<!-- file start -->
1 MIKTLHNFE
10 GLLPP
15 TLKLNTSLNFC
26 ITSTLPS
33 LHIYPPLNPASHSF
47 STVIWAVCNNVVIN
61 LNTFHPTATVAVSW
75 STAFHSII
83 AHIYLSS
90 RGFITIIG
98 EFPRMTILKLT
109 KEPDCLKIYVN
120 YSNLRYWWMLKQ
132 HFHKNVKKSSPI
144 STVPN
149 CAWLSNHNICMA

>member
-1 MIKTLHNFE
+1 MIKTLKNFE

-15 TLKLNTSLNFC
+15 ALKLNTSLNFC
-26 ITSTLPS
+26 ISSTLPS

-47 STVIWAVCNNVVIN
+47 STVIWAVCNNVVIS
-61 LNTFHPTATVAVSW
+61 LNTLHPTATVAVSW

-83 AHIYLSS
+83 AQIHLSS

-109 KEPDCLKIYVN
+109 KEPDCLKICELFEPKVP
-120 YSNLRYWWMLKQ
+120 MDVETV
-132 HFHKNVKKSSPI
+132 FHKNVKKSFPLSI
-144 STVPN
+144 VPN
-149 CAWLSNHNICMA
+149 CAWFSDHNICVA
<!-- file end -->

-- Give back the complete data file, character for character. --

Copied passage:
1 MIKTLHNFE
10 GLLPP
15 TLKLNTSLNFC
26 ITSTLPS
33 LHIYPPLNPASHSF
47 STVIWAVCNNVVIN
61 LNTFHPTATVAVSW
75 STAFHSII
83 AHIYLSS
90 RGFITIIG
98 EFPRMTILKLT
109 KEPDCLKIYVN
120 YSNLRYWWMLKQ
132 HFHKNVKKSSPI
144 STVPN
149 CAWLSNHNICMA

>member
-1 MIKTLHNFE
+1 MIKTLKNFE

-15 TLKLNTSLNFC
+15 ALKLNTSLNFC
-26 ITSTLPS
+26 ISSTLPS

-47 STVIWAVCNNVVIN
+47 STVIWAVCNNVVIS
-61 LNTFHPTATVAVSW
+61 LNTLHPTATVAVSW

-83 AHIYLSS
+83 AQIHLSS

-109 KEPDCLKIYVN
+109 KEPDCLKICELFEPKVP
-120 YSNLRYWWMLKQ
+120 MDVETV
-132 HFHKNVKKSSPI
+132 FHKNVKKSFPLSI
-144 STVPN
+144 VPN
-149 CAWLSNHNICMA
+149 CAWFSDHNICVA